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  1. A rapid rise in the recycling and remanufacturing of end-of-use electronic waste (e-waste) has been observed due to multiple factors including our increased dependence on electronic products and the lack of resources to meet the demand. E-waste disassembly, which is the operation of extracting valuable components for recycling purposes, has received ever increasing attention as it can serve both the economy and the environment. Traditionally, e-waste disassembly is labor intensive with significant occupational hazards. To reduce labor costs and enhance working efficiency, collaborative robots (cobots) might be a viable option and the feasibility of deploying cobots in high-risk or low value-added e-waste disassembly operations is of tremendous significance to be investigated. Therefore, the major objective of this study was to evaluate the effects of working with a cobot during e-waste disassembly processes on human workload and ergonomics through a human subject experiment. Statistical results revealed that using a cobot to assist participants with the desktop disassembly task reduced the sum of the NASA-TLX scores significantly compared to disassembling by themselves (p = 0.001). With regard to ergonomics, a significant reduction was observed in participants’ mean L5/S1 flexion angle as well as mean shoulder flexion angle on both sides when working with the cobot (p < 0.001). However, participants took a significantly longer time to accomplish the disassembly task when working with the cobot (p < 0.001), indicating a trade-off of deploying cobot in the e-waste disassembly process. Results from this study could advance the knowledge of how human workers would behave and react during human-robot collaborative e-waste disassembly tasks and shed light on the design of better HRC for this specific context.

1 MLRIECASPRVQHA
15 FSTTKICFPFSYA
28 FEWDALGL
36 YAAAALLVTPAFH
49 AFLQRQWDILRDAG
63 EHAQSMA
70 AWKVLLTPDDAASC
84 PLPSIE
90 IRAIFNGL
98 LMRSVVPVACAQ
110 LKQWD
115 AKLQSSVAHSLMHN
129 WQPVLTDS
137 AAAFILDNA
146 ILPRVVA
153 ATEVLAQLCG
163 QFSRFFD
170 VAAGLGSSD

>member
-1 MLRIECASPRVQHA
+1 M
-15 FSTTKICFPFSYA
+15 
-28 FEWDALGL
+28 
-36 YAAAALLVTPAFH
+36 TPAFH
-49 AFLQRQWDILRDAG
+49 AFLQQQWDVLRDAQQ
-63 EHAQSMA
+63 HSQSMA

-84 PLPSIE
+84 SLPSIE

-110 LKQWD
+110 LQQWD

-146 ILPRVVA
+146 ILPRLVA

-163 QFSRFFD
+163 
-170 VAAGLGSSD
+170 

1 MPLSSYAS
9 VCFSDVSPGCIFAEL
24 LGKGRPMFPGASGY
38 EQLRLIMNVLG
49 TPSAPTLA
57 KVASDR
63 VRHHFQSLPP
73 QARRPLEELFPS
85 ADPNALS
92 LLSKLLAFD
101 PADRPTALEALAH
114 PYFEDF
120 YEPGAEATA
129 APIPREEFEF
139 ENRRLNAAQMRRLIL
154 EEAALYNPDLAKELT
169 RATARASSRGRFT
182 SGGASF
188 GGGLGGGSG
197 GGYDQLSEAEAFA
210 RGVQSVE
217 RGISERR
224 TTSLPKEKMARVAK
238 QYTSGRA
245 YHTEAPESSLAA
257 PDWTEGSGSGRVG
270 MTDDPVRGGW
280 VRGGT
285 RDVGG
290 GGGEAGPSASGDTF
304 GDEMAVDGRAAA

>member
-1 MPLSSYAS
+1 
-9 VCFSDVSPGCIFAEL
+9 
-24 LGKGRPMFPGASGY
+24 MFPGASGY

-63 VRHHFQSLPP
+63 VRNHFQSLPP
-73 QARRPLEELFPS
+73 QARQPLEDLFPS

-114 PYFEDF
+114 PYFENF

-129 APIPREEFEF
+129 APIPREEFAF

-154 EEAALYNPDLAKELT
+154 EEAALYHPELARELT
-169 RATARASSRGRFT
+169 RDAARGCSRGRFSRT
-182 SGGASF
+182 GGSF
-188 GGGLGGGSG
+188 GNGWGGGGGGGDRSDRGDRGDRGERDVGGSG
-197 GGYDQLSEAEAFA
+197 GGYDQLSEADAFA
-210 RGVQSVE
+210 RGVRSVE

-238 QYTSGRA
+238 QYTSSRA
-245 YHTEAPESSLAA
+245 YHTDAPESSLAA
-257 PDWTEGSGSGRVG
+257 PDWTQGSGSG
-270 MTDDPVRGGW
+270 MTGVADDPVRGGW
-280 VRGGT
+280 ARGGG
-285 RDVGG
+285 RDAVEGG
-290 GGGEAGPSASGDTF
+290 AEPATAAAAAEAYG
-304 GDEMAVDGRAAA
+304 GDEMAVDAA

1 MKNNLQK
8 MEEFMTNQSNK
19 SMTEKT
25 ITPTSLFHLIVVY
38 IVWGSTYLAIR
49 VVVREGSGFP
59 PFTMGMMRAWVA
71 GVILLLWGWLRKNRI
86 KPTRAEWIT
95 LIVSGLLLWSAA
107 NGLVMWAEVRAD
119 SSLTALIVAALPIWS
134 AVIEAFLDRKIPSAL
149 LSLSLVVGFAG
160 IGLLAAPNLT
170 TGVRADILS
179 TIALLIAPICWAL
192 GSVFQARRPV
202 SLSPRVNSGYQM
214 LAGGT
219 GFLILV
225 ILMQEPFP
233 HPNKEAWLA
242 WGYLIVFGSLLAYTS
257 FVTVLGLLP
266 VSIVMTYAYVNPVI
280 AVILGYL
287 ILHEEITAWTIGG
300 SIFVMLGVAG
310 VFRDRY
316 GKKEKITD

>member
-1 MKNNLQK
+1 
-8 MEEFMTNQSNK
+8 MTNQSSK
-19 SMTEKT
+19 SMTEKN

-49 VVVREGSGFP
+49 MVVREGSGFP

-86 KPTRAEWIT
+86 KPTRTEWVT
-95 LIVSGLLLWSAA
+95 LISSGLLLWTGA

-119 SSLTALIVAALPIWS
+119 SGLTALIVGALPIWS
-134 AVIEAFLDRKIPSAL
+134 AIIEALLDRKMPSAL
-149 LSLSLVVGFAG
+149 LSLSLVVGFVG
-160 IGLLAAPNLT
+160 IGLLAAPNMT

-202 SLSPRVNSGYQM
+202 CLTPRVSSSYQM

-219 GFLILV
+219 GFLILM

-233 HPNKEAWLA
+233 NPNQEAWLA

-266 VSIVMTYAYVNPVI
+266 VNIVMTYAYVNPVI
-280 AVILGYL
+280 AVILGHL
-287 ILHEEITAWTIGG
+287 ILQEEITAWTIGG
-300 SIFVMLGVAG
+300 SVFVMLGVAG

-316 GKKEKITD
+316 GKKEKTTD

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  2. Cleaning work is a labor-intensive job that frequently exposes workers to substantial occupational hazards. Unfortunately, the outbreak of coronavirus disease 2019 (COVID-19) has increased the pressure on janitors and cleaners to meet the rising need for a safe and hygienic environment, particularly in grocery stores, where the majority of people get their daily necessities. To reduce the occupational hazards and fulfill the new challenges of COVID-19, autonomous cleaning robots, have been designed to complement human workers. However, a lack of understanding of the new generation of cleaning tools’ acceptance may raise safety concerns when they’re deployed. Therefore, a video-based survey was developed and distributed to 32 participants, aiming to assess human acceptance of the cleaning robot in grocery environments during the COVID-19 pandemic. Moreover, the effects of four factors (gender, work experience, knowledge, and pet) that may influence human acceptance of the cleaning robot were also examined. In general, our findings revealed a non-negative human acceptance of the cleaning robot, which is a positive sign of deploying cleaning robots in grocery stores to reduce the workload of employees and decrease COIVID-related anxiety and safety concerns of customers. Furthermore, prior knowledge of robotics was observed to have a significant effect on participants’ acceptance of the cleaning robot ( p = 0.039).